Vi taler om muskeldeformation og ikke om udstrækning. notes 6

Passive movements.

Is correct to talk about stretching?

We are going to talk about all this but there is one reality that defines “stretching”, muscle contractility and elongation etc, and that is that the nervous system is the one that takes control, therefore, the resistance to elongation or to active or passive deformity is connected with the resistance of the nervous system, It is our autonomic nervous system that will reflexively or voluntarily resist to deformity (which is what is usually called “muscular stretching”).

Do you remember that in our blog we talk about  neuroplasticity?

We talked about passive movements and why they should not be called stretching.
What are the right moments to receive passive movements?
Passive movement has traditionally been used after immobilization, either by bandage, splint or formerly by plaster cast.
This has been done because after immobilization the extensibility properties are reduced, e.g. hyaluronic acid is reduced by 40% due to reduced blood supply (hyaluronic acid in the joints helps to prevent painful friction). In the cartilage it works as a restorative).
also lowers the level of chondroitin (it is a natural substance in our body and prevents other enzymes in the body from degrading the building blocks of joint cartilage), and also lowers the water and its hydration functions by 44%.

As a consequence, the stiffness and adhesions in the connective tissue are increased, and the amount and density of cross-links are known to increase.

Mobilization and stretching

To work with mobilization and stretching we have to take into account that there are 4 levels of resistance

  • Intracellular level
  • Intercellular level
  • Fascia and aponeurosis level (endomysium, perimysium and epimysium) and also tendon level.
  • Joint level

Resistance to deformation

  • Joint-capsule – ligaments-tendons
  • Fascia and aponeurosis – endomysium, perimysium and epimysium – endomysium, perimysium and epimysium
  • Intercellular level – fibropectins and other integrins
  • Intracellular level – contractile and non-contractile sarcomere components, sarcoplasmic components and collagens

Non-contractile fibers


Formed by the capsule with 47% resistance to deformation, formed by elastic fibers with collagens. Function to lubricate and allow elongation, good irrigation and good lubrication are interconnected.

Ligaments Fix bones and joints

Predominantly collagen fibers over elastins.
Binding function, therefore does not allow elongation, plastic properties


Consists mainly of collagen fibers.
Bonds and transmits forces between muscles and bones, joints.
Binding and resistance functions


Connective tissue that binds muscle fibers, muscles and joints. Binding, compacting, not vascularized but highly innervated.
(We have left aside the fasciae and ligaments of the visceral area).

Striated muscles

Divided into fascicles and these into muscle fibers. The fibers are polynuclear, up to 10 cm long and up to 400 microns in diameter. These may be divided into microfibrils.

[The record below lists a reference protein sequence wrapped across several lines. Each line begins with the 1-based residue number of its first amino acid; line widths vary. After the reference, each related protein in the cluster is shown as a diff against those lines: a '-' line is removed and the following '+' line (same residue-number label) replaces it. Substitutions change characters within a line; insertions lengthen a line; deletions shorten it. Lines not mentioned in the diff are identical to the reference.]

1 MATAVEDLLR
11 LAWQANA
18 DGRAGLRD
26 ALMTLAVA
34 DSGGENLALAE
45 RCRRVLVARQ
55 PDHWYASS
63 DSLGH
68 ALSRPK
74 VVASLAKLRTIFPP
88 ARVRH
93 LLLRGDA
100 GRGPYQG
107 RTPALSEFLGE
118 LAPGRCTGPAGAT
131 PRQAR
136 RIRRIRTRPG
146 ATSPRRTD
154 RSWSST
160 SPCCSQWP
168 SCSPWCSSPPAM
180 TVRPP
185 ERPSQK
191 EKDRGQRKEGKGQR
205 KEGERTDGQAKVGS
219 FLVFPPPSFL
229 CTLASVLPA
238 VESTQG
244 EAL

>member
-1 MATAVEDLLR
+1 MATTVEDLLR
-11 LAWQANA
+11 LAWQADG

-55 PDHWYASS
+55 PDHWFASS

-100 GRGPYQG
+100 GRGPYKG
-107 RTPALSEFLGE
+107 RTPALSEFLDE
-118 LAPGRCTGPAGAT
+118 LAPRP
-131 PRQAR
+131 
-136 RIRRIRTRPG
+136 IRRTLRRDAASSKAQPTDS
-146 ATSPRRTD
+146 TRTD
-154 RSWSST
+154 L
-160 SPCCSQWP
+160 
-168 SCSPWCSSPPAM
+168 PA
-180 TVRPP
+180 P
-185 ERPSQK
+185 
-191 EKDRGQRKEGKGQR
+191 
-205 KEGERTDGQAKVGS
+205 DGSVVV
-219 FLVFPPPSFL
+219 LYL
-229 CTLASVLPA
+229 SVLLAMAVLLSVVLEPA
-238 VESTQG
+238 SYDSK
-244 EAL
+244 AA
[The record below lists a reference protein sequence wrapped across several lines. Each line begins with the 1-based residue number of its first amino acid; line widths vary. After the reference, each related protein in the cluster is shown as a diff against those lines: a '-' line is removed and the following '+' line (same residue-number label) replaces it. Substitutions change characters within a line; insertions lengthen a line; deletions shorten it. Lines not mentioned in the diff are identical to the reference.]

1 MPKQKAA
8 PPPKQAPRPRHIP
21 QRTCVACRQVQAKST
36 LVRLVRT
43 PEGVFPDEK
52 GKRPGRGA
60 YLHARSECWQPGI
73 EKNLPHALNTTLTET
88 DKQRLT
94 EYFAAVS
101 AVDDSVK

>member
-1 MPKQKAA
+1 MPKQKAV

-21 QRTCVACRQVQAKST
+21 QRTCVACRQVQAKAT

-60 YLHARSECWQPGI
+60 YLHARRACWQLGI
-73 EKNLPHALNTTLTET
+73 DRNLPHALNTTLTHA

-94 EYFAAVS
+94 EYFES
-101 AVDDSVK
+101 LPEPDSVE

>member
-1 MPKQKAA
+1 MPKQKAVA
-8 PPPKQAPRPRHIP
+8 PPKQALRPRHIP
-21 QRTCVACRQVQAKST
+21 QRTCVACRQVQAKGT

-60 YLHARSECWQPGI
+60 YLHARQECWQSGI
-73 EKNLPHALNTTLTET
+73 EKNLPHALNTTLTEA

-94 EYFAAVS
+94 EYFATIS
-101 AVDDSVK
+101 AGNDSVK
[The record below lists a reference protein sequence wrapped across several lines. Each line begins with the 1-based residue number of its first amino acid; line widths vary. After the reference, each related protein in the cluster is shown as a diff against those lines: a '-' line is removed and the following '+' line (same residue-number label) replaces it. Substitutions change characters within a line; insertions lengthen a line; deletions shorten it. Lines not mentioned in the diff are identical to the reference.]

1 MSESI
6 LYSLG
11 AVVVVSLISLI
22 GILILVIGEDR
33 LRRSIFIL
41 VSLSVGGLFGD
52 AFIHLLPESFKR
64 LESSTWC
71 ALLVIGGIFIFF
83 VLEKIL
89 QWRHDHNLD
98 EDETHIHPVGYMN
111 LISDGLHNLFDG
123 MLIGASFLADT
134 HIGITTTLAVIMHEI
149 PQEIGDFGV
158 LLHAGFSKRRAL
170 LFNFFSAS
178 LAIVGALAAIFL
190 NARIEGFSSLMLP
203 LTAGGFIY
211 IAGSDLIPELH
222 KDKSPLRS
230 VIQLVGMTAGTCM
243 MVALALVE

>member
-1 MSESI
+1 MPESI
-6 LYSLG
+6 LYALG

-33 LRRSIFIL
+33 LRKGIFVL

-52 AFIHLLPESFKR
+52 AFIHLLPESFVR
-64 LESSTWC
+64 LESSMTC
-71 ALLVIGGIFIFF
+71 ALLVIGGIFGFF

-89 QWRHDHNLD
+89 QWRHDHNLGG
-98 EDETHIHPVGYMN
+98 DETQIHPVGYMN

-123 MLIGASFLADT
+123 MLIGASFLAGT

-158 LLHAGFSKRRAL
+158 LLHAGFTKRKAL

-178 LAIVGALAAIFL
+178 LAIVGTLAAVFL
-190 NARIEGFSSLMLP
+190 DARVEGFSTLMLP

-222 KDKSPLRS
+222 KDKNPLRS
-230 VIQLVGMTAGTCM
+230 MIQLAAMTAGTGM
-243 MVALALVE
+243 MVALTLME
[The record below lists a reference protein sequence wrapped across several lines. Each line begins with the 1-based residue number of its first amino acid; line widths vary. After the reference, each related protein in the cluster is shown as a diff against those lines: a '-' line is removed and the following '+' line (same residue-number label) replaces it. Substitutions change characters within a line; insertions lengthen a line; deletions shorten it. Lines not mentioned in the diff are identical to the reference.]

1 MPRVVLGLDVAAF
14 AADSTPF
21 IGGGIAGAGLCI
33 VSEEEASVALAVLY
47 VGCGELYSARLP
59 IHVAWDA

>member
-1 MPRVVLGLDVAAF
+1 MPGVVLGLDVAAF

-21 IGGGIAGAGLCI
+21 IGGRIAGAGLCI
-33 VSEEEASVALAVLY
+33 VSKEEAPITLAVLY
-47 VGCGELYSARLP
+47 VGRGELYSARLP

• Endomysium- Connective tissue fiber that surrounds the muscle fiber, composed of collagen and creates resistance to deformation,
  • Perimysium Envelopes fascicles between 100 and 500 muscle fibers.
  • Epimysium envelops the entire muscle.

All this implies a 41% resistance to deformation.

There is also connective tissue between cells and within cells (intercellular and intracellular), it is tissue that deforms and creates resistance to movement.

Intracellular resistance

Fibropectin and integrins are proteinaceous material that can double in length during neuromuscular relaxation.

Intercellular resistance,

Formed by sarcomeres. Sarcomeres are units that divide into filaments of muscle myofibrils. In these sarcomeres, resistance is generated depending on the cytoarchitectonic components of the sarcomere.
These proteins have connective tissue that generates resistance to deformation, these resistances at intercellular and intracellular level are only 1% of the total, it is not something that we can work on in a practical way, but it is interesting to know just as a curiosity.
So we are left with

The capsule has a resistance to deformation of about 47%.
Ligaments and tendons about 10%.
Fascia and aponeurosis 41%.
Cellular level 1%.

This represents in cases of muscle relaxation or immobilization studied in specific cases.


Passive mobility

Relationship with Miotendino architecture

The contractile tissue, depending on the shape of the muscle, has a greater or lesser resistance to deformation.

  • Fusiforms:  The fit alignment is an example of the alveolar triceps. Greater elongation capacity.
  • Peniform : Distributed by a tendon load. Example of long flexor of the fingers. Lower elongation capacity
  • Bipeniform :  In the form of a plume. Distributed along the sides of a tendon. Example of the rectus femoris. Less elongation capacity than the previous ones
  • Multimembranous: is more resistant to the elongation
  • Multitendinous: This is the most rigid of all, it has its resistance to deformation. deltoid example

Muscle contraction

We can differentiate ourselves in:
antigravity muscles

Muscle boost with higher percentage of collagen fibers

Leave a comment